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BRC-KPMG Retail Sales Monitor: March sales distorted by late Easter

UK retail sales were down 1.7% on a like-for-like basis from March 2013, when they had increased 1.9% on the preceding year. On a total basis, sales were down 0.3%, against a 3.7% increase in March 2013.

The 3-month average total growth was 2.1%, just below the 12-month trend of 2.4%. A clearer underlying picture should appear in April, when the Easter distortion is reversed.

The Food and Home categories, the most affected by the Easter distortion, showed a decline, while the fashion categories showed record growth, flattered by a low comparable period.

Online sales of non-food products in the UK grew 12.8% in March versus a year earlier. The online penetration rate achieved 17.3% in March. Excluding online sales, total Non-food sales would have shown a decline in March.

Helen Dickinson, Director General, British Retail Consortium, said: "These sales figures are stronger than might have been expected given the fact that Easter has fallen so late this year.

"Fashion has performed particularly well. Retailers have worked hard to create popular new collections, and have been rewarded with strong demand for women's clothing and footwear in particular. This improves on the slow start to the season last year when shoppers were more reluctant to spruce up their wardrobes.

"Unsurprisingly compared to last year, categories that perform strongly over the extended Easter break have seen lower sales. Household accessories and furniture are often key purchases over the holiday, and have seen a decline. With the later school holidays, the same has been the case for children's clothing. Retailers will be looking forward to April's results to see how this balances out over the period."

David McCorquodale, Head of Retail, KPMG, said: On face value retail sales in March appear flat, but in fact the figures are distorted by the timing of Easter, which fell in March last year boosting sales and making direct comparisons difficult.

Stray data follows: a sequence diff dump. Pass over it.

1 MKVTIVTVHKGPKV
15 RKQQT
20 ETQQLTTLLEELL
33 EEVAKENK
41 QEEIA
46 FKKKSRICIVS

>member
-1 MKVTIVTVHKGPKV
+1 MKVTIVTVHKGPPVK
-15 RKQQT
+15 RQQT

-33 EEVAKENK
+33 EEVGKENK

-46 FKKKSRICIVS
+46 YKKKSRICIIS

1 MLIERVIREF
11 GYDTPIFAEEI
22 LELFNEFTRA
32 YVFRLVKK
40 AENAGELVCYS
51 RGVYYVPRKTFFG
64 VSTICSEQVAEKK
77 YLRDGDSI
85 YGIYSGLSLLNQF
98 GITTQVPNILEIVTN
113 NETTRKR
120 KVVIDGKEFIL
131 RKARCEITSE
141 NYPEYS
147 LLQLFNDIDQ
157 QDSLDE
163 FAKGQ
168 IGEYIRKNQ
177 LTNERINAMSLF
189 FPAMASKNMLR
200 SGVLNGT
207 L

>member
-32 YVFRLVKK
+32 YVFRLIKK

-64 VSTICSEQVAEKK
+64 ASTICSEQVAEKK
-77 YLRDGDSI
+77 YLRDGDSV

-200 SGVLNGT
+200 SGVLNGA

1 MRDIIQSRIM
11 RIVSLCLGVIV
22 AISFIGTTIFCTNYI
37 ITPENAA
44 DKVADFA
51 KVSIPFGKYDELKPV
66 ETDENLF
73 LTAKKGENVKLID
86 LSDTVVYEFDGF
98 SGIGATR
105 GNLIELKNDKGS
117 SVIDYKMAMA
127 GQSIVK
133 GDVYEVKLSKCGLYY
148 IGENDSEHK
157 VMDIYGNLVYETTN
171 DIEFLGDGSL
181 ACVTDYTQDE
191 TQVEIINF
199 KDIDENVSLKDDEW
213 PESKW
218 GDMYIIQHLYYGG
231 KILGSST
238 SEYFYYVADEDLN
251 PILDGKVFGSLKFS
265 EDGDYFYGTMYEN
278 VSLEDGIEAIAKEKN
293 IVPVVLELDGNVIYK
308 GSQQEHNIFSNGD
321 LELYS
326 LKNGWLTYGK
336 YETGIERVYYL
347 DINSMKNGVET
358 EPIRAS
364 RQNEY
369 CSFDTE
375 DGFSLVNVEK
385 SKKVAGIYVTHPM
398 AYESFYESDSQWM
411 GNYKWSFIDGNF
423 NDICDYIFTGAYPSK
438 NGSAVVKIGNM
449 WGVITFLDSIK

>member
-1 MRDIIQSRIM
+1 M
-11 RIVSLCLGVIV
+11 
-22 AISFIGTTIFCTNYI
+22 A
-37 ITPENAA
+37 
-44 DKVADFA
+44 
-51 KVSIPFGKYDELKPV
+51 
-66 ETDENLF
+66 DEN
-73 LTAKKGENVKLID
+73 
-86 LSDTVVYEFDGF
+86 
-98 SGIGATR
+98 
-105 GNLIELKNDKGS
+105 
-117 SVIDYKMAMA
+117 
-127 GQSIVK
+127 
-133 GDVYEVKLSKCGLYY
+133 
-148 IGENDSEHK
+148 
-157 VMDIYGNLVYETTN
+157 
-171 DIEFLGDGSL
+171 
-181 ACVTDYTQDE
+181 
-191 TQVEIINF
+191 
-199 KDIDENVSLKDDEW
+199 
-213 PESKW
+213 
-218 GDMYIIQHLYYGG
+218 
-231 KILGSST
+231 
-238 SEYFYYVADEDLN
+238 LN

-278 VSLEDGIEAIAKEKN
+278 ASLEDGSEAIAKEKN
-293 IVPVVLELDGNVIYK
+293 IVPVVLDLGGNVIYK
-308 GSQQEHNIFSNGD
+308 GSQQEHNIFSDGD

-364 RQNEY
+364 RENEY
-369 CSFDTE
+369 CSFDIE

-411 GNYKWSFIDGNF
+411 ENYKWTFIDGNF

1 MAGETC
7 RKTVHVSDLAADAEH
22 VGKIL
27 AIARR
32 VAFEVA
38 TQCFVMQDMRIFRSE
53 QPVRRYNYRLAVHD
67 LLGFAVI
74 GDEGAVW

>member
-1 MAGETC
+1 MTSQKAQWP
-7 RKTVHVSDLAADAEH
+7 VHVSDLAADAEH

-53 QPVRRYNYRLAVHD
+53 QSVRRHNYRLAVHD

Putting Easter distortions aside, the overall picture looks encouraging. The long term trend shows that sales are moving in a positive direction, albeit it at a rate of 2.1 per cent which is just above inflation. Sales of clothing and footwear fared well this month, helped by favourable weather. This is a very different picture to last year when cold weather depressed sales and fashion retailers had a dismal month.

There are, however, areas of concern. Food sales fell in like-for-like value again this month and the decision by some of the major grocers to go head to head in a billion pound price war will exacerbate this situation. Investors and analysts will be keeping a keen eye on the sector as they wait to see how these discounts will impact profits and performance, but the winner in this case will be the consumer.

Looking ahead, the Easter effect and the school holidays should deliver a healthy boost to sales in April. If the weather is fine, shoppers will head to the high street to enjoy the bank holiday break, helping sales of spring ranges, home accessories and children's clothing.

Source : BRC

15 April 2014
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Thank you for the excellent presentation that you gave at Woodbury Park on Thursday morning. It was very interesting and thought-provoking for our Retail members. The feedback has been excellent.

Martin Elliott. Chief Executive - Home Hardware.

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